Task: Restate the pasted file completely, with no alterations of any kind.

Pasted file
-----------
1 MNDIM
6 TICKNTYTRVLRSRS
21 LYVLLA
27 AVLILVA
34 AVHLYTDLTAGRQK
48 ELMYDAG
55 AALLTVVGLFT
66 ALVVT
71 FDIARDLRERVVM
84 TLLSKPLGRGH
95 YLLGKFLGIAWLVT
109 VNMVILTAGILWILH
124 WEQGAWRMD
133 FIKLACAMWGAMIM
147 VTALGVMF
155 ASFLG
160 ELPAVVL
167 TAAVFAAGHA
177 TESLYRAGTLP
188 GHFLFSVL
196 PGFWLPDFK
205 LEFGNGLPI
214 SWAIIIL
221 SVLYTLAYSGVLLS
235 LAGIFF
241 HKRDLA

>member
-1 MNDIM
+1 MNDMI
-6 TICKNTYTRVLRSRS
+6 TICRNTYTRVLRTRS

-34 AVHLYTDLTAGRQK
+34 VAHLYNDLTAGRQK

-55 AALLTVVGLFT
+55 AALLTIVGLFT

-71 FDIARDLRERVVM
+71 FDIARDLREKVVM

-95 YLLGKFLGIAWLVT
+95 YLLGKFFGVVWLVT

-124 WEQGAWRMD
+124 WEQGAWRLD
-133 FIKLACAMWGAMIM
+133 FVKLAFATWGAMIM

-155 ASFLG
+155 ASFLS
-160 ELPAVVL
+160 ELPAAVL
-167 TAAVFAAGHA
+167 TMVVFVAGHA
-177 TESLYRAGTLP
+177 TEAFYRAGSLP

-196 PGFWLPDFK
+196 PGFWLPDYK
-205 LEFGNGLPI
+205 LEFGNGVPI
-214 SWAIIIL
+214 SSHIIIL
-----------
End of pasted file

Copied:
1 MNDIM
6 TICKNTYTRVLRSRS
21 LYVLLA
27 AVLILVA
34 AVHLYTDLTAGRQK
48 ELMYDAG
55 AALLTVVGLFT
66 ALVVT
71 FDIARDLRERVVM
84 TLLSKPLGRGH
95 YLLGKFLGIAWLVT
109 VNMVILTAGILWILH
124 WEQGAWRMD
133 FIKLACAMWGAMIM
147 VTALGVMF
155 ASFLG
160 ELPAVVL
167 TAAVFAAGHA
177 TESLYRAGTLP
188 GHFLFSVL
196 PGFWLPDFK
205 LEFGNGLPI
214 SWAIIIL
221 SVLYTLAYSGVLLS
235 LAGIFF
241 HKRDLA

>member
-1 MNDIM
+1 MNDMI
-6 TICKNTYTRVLRSRS
+6 TICRNTYTRVLRTRS

-34 AVHLYTDLTAGRQK
+34 VAHLYNDLTAGRQK

-55 AALLTVVGLFT
+55 AALLTIVGLFT

-71 FDIARDLRERVVM
+71 FDIARDLREKVVM

-95 YLLGKFLGIAWLVT
+95 YLLGKFFGVVWLVT

-124 WEQGAWRMD
+124 WEQGAWRLD
-133 FIKLACAMWGAMIM
+133 FVKLAFATWGAMIM

-155 ASFLG
+155 ASFLS
-160 ELPAVVL
+160 ELPAAVL
-167 TAAVFAAGHA
+167 TMVVFVAGHA
-177 TESLYRAGTLP
+177 TEAFYRAGSLP

-196 PGFWLPDFK
+196 PGFWLPDYK
-205 LEFGNGLPI
+205 LEFGNGVPI
-214 SWAIIIL
+214 SSHIIIL